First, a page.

“If you’re a parent of a teen, you may miss the days of sitting down with them for breakfast before school,” says Charlotte. “If they’re short of time in the morning you want something balanced and nourishing that you can thrust in their hand as they rush out of the door.
Step in egg frittata muffins! Essentially, these are handheld tiny omelettes, baked into a muffin tin for individual portions, and filled with whatever you might have in the fridge: tomatoes, chopped peppers, cheese, cooked mushroom, ham, leftover broccoli, peas – and add some herbs for flavour! These little protein powerhouses last for days in the fridge, and months in the freezer, and can be easily eaten on the run for the school bus!”
7. Boosting brain power
“It’s unlikely that one singular lunchbox food is going to power up your child’s brain for an afternoon of learning, but ensuring their lunch contains good fats and protein alongside complex carbohydrates is your best bet at sustained brain power throughout the afternoon,” says Charlotte.
“Oats provide a slow-release form of glucose, our brain’s preferred fuel – so including oat cakes as part of a balanced lunch may help them concentrate in the afternoon. Eggs provide the essential nutrient choline, which builds healthy cell membranes and the memory-forming neurotransmitter acetylcholine. If egg sandwiches don’t appeal, a tasty Spanish omelette with onions and potato is cheap to make and easy to transport. Salmon and mackerel are both great sources of essential fatty acids, vital for brain cell preservation. The tinned varieties can be whipped up into an affordable paté/spread for sandwiches or crackers.”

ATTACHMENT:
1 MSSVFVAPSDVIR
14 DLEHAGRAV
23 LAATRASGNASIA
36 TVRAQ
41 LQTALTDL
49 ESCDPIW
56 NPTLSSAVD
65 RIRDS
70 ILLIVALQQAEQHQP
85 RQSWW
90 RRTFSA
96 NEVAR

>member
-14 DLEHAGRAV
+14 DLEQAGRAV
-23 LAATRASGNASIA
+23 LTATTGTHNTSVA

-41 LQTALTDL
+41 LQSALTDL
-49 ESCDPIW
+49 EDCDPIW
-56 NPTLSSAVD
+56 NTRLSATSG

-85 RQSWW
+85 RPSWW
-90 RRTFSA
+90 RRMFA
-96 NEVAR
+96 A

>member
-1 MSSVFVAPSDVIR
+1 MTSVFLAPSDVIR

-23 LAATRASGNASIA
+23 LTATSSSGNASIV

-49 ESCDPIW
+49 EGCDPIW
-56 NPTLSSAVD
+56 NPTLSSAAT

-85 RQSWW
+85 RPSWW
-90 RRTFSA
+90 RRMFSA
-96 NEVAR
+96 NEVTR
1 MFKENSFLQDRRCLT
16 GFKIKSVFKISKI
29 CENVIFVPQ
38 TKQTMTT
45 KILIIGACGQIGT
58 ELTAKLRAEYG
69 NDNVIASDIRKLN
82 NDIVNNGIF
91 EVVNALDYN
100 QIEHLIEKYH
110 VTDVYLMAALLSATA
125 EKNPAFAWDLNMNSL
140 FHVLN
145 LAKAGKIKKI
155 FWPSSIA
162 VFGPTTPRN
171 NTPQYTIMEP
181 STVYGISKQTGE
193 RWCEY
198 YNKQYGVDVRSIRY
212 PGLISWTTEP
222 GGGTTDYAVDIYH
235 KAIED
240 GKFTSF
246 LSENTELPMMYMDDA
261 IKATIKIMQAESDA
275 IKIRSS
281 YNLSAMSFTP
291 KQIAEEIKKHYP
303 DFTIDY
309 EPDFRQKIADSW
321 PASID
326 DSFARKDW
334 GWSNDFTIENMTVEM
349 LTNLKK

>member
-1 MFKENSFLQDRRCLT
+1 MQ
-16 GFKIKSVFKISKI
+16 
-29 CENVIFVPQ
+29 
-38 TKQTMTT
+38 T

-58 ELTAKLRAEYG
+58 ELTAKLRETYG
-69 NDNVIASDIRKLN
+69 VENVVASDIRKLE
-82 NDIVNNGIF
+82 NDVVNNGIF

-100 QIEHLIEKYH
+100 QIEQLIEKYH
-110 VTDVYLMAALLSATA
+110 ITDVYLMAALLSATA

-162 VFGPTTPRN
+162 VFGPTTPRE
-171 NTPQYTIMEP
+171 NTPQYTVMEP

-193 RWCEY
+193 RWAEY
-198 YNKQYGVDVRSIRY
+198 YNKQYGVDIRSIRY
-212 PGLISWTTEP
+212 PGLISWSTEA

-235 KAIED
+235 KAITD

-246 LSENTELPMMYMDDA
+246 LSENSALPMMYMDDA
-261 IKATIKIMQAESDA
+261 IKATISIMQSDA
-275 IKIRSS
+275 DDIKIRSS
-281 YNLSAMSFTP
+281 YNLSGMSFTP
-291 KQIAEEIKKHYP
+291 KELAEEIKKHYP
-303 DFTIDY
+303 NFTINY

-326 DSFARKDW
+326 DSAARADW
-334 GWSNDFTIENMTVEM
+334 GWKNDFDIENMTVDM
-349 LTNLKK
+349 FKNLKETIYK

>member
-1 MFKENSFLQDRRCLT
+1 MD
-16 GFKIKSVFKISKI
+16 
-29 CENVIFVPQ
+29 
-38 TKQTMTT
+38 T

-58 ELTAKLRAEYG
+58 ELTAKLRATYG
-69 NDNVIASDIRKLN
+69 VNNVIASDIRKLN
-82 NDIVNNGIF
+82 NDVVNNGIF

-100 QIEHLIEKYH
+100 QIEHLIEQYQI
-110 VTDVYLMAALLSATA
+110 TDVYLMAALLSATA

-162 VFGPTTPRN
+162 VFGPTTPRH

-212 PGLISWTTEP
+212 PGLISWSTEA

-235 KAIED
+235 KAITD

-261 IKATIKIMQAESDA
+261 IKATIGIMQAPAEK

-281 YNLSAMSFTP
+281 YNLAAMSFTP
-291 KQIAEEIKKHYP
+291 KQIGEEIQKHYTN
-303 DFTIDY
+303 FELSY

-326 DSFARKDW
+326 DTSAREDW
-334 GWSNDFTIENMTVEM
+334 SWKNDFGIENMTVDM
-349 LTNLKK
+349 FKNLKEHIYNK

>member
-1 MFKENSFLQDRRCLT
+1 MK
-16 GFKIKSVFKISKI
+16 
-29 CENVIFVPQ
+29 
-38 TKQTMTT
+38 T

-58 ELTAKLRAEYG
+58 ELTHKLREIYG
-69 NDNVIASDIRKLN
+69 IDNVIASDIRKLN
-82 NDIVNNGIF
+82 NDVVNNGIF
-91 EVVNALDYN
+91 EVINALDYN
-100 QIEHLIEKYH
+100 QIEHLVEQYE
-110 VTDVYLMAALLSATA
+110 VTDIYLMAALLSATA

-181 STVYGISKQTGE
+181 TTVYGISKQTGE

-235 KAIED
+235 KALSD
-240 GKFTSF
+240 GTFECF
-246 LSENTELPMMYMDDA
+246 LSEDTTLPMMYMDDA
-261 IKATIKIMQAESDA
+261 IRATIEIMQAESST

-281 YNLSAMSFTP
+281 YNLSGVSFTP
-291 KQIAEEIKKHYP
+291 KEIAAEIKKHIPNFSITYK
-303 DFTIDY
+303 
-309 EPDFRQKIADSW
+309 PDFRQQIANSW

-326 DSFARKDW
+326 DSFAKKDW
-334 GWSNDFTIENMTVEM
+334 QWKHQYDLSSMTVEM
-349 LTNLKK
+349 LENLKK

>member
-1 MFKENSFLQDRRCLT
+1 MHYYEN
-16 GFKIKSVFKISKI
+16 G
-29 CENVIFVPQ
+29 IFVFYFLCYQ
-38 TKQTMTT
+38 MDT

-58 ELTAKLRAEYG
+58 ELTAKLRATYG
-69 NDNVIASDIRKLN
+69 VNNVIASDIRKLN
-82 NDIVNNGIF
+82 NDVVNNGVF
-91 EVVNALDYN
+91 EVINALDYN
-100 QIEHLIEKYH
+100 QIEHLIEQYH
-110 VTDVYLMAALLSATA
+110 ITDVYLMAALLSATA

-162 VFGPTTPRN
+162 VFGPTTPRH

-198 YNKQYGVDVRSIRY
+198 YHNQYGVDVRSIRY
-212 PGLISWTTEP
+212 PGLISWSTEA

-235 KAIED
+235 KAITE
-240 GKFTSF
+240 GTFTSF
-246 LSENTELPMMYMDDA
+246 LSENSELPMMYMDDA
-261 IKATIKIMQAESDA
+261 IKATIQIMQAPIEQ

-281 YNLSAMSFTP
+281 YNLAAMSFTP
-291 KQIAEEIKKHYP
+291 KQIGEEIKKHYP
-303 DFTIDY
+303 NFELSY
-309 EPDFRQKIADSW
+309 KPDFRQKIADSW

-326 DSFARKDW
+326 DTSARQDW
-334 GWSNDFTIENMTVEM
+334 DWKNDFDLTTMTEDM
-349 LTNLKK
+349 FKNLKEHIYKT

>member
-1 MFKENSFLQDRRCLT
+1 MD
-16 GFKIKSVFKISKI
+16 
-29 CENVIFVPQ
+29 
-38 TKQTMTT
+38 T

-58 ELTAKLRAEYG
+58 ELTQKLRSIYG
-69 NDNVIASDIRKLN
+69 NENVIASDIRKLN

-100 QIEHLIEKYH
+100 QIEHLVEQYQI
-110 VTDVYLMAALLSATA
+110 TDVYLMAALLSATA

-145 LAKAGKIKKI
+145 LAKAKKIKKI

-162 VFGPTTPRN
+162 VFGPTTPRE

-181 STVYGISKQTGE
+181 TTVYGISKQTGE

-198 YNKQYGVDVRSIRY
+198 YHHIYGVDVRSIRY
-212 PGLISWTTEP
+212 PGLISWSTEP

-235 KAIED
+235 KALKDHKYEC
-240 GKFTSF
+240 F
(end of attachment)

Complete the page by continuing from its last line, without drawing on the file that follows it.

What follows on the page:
8. Keeping hydrated
“Without adequate water our bodies can feel fatigued and our brains sluggish – not ideal for our children’s expanding minds,” says Charlotte.
“Annoyingly, good hydration is out of our hands when kids aren’t with us, so making it easy for them to get enough water is important! Most schools don’t allow squash, juices or sugary drinks – for good reason – but we can spike our kids’ water with slices of strawberries/oranges/cucumber or mint leaves to add some extra flavour without breaking the rules.
“Smoothies can provide a hit of nutrients as a breaktime snack or part of a balanced lunch. Fruit smoothies can cause blood sugar to spike and drop, which isn’t good for brain focus and concentration. So include some vegetables (a floret of frozen cauliflower provides cruciferous goodness and is undetectable!) and add some seeds for extra protein to balance the carbohydrate energy and keep kids going for longer.”
9. Supercharged snacks
Many schools also have strict rules about snacks, which can make it hard to know what to pack when crisps, biscuits and nuts are off the menu.
“This is where homemade protein balls (or bars) are a great option,” says Charlotte. “There are hundreds of easy recipes online, and you can usually adapt whatever is knocking around in your dry goods cupboard. They’re very portable and have a good balance of nutrients for sustained energy.”
10. Fabulous Fruit
Most kids enjoy fruit, but it’s less appealing if it’s been bumped about in their school bag, only to emerge brown and bruised.
“My favourite lunch hack is to cut an apple into slices then squeeze over some lemon juice to stop it discolouring,” says Charlotte. “Next, reconstruct the slices back into a whole apple shape and use an elastic band to hold them in place. No more browning apple slices, and less chance of it coming back untouched at the end of the school day!”
If your child isn’t keen on apples, grapes and blueberries travel well in a small pot. “Blueberries may also help stimulate the flow of oxygen to the brain, and improve short-term memory,” says Charlotte.
Keep track of your child’s spending with GoHenry
As children get older and gain more independence, it’s likely they’ll travel to-and-from school with friends – and stop off for snacks on the way. A GoHenry prepaid debit card for kids makes it easy for them to pay for after-school hot chocolate with friends, and you’ll receive a spending notification every time they use their card – so you’ll know if they’ve been eating chips before dinner!
Charlotte Faure Green is a BANT Registered Nutritionist, speaker, writer, and brand nutritional advisor. She provides one-to-one expert guidance both online and in person at her Brighton clinic. You can find her on Instagram @charlottefauregreennutrition or contact her through her website at charlottefauregreen.com.